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Autosomal dominant polycystic kidney disease: genetics, epidemiology, and treatment

Authors Reed-Gitomer B

Received 18 June 2014

Accepted for publication 4 September 2014

Published 31 October 2014 Volume 2014:4 Pages 173—183


Checked for plagiarism Yes

Review by Single anonymous peer review

Peer reviewer comments 5

Editor who approved publication: Dr John Martignetti

Berenice Reed-Gitomer

Division of Renal Diseases and Hypertension, Department of Medicine, University of Colorado Anschutz Medical Campus, Aurora, CO, USA

Abstract: Autosomal dominant polycystic kidney disease (ADPKD) is the most common potentially lethal genetic disorder, accounting for 2%–8% of end-stage renal disease worldwide. While development of renal cysts is the major characteristic of ADPKD, several disease-related complications contribute significantly to morbidity and mortality. Since introduction of renal replacement therapies, cardiovascular disease is the leading cause of death among ADPKD patients. Loss of renal function requiring renal replacement therapy occurs in 50% of patients by the age of 60 years. The results of recent large epidemiological studies in ADPKD have shown little progress in delaying onset of renal failure despite an improvement in patient mortality. Significant progress has been made over the past decade in elucidating the genetics of the disorder. Genetic testing is now available in most countries, and development of more reliable methods for prenatal diagnosis of ADPKD has increased the sensitivity of testing. While there are no approved drugs for treatment of ADPKD within the USA, the first agent targeting renal disease progression in this disorder was recently approved for clinical use in Japan. Furthermore, several additional drugs for treatment of ADPKD are currently under clinical investigation. Overall, this presents an optimistic future for new therapeutic interventions in this disease. This paper reviews the current knowledge related to the epidemiology, genetics, and treatment of ADPKD.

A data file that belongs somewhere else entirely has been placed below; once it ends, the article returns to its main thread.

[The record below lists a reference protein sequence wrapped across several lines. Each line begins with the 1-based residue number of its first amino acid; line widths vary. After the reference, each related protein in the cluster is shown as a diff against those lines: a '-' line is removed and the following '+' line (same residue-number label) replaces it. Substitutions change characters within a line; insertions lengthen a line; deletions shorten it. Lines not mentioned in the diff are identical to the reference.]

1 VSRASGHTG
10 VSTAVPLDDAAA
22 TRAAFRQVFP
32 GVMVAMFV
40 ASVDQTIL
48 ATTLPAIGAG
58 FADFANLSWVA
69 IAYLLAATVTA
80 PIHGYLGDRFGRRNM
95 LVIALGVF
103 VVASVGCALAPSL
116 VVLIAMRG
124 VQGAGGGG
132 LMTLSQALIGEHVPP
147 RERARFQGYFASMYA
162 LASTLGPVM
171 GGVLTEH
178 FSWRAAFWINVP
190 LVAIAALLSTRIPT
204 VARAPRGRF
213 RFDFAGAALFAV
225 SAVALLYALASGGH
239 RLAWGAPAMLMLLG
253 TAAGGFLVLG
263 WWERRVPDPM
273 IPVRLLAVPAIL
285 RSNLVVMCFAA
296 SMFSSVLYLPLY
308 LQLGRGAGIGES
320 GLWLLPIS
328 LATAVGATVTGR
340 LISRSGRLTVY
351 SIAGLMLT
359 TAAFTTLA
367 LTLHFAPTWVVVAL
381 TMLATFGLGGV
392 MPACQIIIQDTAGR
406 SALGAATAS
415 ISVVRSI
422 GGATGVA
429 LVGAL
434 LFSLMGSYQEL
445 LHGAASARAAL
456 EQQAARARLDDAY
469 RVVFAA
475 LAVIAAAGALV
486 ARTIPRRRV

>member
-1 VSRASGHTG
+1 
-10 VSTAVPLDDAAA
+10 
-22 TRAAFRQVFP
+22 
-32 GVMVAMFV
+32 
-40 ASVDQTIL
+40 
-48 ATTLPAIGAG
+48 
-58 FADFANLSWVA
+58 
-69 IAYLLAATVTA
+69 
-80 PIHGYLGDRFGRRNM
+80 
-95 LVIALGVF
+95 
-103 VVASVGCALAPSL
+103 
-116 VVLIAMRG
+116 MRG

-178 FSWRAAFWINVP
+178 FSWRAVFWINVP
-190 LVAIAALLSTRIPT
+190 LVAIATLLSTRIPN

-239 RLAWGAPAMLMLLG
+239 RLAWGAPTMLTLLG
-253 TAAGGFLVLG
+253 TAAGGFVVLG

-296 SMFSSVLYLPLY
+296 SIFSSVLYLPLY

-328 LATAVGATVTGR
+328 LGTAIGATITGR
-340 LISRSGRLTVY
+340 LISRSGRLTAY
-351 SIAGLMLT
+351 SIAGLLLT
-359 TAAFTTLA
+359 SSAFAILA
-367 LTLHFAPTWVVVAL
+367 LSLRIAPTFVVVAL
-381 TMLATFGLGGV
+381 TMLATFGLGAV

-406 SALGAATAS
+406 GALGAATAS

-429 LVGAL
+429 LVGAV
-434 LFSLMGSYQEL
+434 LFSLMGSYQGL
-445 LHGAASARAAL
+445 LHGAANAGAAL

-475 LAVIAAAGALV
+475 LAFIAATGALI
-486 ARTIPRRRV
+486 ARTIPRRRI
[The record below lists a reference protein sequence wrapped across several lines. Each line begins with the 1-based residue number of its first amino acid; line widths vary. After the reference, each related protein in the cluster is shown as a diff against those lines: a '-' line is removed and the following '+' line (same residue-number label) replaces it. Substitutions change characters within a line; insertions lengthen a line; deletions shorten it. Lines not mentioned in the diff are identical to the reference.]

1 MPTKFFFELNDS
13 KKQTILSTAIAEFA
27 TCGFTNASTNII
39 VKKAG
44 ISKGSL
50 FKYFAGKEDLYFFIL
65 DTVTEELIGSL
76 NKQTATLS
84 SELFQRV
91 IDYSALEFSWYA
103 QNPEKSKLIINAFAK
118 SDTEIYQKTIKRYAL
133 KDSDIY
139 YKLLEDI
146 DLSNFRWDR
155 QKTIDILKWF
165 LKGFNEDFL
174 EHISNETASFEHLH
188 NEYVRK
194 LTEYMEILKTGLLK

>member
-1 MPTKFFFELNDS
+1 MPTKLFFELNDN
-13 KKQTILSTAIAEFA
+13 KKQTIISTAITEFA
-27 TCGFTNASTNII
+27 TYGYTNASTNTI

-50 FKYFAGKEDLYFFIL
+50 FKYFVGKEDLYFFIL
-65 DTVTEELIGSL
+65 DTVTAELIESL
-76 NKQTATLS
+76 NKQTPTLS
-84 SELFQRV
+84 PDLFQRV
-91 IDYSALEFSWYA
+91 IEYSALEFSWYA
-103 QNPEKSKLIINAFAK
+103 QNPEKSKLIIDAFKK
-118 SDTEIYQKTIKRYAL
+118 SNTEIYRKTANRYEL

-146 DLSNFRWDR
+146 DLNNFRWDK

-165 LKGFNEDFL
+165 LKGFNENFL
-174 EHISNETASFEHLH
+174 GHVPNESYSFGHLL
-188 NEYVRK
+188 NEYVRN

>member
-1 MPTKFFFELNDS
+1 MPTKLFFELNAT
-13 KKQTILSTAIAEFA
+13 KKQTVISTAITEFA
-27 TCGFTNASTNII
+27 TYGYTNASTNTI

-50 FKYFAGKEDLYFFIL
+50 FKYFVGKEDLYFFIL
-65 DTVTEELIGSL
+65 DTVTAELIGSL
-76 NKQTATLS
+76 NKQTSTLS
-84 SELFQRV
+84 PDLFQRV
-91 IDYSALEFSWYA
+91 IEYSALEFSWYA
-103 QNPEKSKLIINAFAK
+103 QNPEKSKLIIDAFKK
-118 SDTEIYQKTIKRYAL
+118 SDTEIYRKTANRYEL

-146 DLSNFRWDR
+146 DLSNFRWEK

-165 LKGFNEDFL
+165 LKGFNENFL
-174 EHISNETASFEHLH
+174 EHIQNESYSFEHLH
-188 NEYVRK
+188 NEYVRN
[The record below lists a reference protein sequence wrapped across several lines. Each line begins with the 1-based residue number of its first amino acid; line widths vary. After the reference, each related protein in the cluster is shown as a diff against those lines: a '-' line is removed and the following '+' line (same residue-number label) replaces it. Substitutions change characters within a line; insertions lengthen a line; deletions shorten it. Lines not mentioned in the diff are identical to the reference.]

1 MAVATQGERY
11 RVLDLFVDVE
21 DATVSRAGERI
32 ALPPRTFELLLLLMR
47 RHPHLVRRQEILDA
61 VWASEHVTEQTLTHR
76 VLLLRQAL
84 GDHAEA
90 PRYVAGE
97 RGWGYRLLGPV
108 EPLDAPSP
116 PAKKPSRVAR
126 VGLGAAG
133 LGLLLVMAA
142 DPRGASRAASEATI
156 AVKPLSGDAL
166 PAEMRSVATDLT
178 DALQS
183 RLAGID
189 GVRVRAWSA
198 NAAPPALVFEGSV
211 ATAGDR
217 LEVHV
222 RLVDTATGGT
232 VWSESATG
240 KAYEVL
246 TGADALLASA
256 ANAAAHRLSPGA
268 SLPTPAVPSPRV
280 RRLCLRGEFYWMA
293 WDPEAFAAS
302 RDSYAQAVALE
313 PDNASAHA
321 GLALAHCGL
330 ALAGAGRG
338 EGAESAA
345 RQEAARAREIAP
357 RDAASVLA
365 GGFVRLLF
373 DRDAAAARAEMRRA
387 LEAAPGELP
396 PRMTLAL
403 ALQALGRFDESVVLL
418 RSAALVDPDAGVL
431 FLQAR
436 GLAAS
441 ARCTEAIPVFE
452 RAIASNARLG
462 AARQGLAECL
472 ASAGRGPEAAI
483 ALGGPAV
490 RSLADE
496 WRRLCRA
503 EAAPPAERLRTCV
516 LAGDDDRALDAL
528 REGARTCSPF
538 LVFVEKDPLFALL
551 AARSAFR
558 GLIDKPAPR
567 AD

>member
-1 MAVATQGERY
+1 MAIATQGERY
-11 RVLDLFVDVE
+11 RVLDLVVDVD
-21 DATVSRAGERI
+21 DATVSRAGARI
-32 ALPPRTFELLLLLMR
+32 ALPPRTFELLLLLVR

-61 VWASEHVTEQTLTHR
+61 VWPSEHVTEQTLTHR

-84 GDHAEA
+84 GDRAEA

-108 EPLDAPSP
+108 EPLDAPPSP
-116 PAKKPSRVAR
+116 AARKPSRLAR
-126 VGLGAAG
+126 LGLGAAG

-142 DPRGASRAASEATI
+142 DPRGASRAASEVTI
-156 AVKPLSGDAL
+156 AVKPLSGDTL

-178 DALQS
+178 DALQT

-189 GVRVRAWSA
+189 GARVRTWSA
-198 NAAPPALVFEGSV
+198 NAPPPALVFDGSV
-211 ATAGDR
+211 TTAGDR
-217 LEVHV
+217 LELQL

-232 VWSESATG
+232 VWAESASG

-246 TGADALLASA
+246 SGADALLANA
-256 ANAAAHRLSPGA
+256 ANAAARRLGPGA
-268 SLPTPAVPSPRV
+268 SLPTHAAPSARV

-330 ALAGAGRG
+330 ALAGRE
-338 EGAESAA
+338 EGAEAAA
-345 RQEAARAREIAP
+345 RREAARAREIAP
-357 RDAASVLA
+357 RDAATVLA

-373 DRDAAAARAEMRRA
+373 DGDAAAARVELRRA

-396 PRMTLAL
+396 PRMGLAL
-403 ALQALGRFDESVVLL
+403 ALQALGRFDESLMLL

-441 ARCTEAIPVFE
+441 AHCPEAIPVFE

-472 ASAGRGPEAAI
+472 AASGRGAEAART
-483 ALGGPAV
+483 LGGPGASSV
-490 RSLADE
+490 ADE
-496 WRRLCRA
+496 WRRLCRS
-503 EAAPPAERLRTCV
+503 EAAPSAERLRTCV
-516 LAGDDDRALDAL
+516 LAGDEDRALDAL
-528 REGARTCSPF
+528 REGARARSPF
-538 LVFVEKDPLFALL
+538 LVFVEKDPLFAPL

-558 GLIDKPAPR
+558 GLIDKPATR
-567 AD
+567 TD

Keywords: autosomal dominant polycystic kidney disease, hereditary renal disease, renal cyst, genetics

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